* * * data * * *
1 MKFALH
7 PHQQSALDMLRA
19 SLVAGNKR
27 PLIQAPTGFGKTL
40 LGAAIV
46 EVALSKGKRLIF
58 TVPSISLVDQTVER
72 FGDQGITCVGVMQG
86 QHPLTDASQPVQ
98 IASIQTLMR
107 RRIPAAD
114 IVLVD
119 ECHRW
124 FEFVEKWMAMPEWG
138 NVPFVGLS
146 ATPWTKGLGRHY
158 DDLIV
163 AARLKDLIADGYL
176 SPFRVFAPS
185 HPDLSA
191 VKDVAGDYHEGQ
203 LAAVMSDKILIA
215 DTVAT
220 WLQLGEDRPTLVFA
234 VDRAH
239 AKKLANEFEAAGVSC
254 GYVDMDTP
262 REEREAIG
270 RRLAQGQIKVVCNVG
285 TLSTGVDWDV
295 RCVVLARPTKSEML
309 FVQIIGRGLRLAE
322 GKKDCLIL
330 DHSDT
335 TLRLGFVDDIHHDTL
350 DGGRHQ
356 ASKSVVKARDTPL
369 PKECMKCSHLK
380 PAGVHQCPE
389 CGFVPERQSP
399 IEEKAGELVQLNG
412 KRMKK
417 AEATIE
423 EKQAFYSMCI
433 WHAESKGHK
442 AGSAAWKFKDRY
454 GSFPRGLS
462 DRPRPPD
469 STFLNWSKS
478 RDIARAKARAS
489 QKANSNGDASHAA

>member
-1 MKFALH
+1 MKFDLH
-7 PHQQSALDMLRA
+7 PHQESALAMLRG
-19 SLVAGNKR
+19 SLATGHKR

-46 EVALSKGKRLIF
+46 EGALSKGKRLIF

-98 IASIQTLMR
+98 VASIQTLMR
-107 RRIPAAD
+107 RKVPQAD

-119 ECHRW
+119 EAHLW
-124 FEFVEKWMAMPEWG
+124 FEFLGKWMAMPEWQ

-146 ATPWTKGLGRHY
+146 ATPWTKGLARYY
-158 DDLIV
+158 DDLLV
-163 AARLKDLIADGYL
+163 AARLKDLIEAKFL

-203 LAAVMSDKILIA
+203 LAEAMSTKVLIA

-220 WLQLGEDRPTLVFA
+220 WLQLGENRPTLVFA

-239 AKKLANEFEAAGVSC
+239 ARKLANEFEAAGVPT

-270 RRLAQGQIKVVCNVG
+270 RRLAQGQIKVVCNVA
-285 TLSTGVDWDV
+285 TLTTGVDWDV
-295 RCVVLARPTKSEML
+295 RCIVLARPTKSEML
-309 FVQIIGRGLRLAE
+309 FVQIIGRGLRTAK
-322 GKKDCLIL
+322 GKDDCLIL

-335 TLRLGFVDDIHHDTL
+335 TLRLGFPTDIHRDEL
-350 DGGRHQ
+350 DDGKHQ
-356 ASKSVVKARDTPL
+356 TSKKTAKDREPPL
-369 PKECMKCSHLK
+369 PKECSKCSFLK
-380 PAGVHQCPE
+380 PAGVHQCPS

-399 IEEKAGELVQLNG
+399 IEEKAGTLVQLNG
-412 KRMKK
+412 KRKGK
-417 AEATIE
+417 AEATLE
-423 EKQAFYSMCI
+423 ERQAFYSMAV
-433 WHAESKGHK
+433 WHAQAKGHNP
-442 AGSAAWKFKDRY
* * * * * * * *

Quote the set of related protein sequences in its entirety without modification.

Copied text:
1 MKFALH
7 PHQQSALDMLRA
19 SLVAGNKR
27 PLIQAPTGFGKTL
40 LGAAIV
46 EVALSKGKRLIF
58 TVPSISLVDQTVER
72 FGDQGITCVGVMQG
86 QHPLTDASQPVQ
98 IASIQTLMR
107 RRIPAAD
114 IVLVD
119 ECHRW
124 FEFVEKWMAMPEWG
138 NVPFVGLS
146 ATPWTKGLGRHY
158 DDLIV
163 AARLKDLIADGYL
176 SPFRVFAPS
185 HPDLSA
191 VKDVAGDYHEGQ
203 LAAVMSDKILIA
215 DTVAT
220 WLQLGEDRPTLVFA
234 VDRAH
239 AKKLANEFEAAGVSC
254 GYVDMDTP
262 REEREAIG
270 RRLAQGQIKVVCNVG
285 TLSTGVDWDV
295 RCVVLARPTKSEML
309 FVQIIGRGLRLAE
322 GKKDCLIL
330 DHSDT
335 TLRLGFVDDIHHDTL
350 DGGRHQ
356 ASKSVVKARDTPL
369 PKECMKCSHLK
380 PAGVHQCPE
389 CGFVPERQSP
399 IEEKAGELVQLNG
412 KRMKK
417 AEATIE
423 EKQAFYSMCI
433 WHAESKGHK
442 AGSAAWKFKDRY
454 GSFPRGLS
462 DRPRPPD
469 STFLNWSKS
478 RDIARAKARAS
489 QKANSNGDASHAA

>member
-1 MKFALH
+1 MKFDLH
-7 PHQQSALDMLRA
+7 PHQESALAMLRG
-19 SLVAGNKR
+19 SLATGHKR

-46 EVALSKGKRLIF
+46 EGALSKGKRLIF

-98 IASIQTLMR
+98 VASIQTLMR
-107 RRIPAAD
+107 RKVPQAD

-119 ECHRW
+119 EAHLW
-124 FEFVEKWMAMPEWG
+124 FEFLGKWMAMPEWQ

-146 ATPWTKGLGRHY
+146 ATPWTKGLARYY
-158 DDLIV
+158 DDLLV
-163 AARLKDLIADGYL
+163 AARLKDLIEAKFL

-203 LAAVMSDKILIA
+203 LAEAMSTKVLIA

-220 WLQLGEDRPTLVFA
+220 WLQLGENRPTLVFA

-239 AKKLANEFEAAGVSC
+239 ARKLANEFEAAGVPT

-270 RRLAQGQIKVVCNVG
+270 RRLAQGQIKVVCNVA
-285 TLSTGVDWDV
+285 TLTTGVDWDV
-295 RCVVLARPTKSEML
+295 RCIVLARPTKSEML
-309 FVQIIGRGLRLAE
+309 FVQIIGRGLRTAK
-322 GKKDCLIL
+322 GKDDCLIL

-335 TLRLGFVDDIHHDTL
+335 TLRLGFPTDIHRDEL
-350 DGGRHQ
+350 DDGKHQ
-356 ASKSVVKARDTPL
+356 TSKKTAKDREPPL
-369 PKECMKCSHLK
+369 PKECSKCSFLK
-380 PAGVHQCPE
+380 PAGVHQCPS

-399 IEEKAGELVQLNG
+399 IEEKAGTLVQLNG
-412 KRMKK
+412 KRKGK
-417 AEATIE
+417 AEATLE
-423 EKQAFYSMCI
+423 ERQAFYSMAV
-433 WHAESKGHK
+433 WHAQAKGHNP
-442 AGSAAWKFKDRY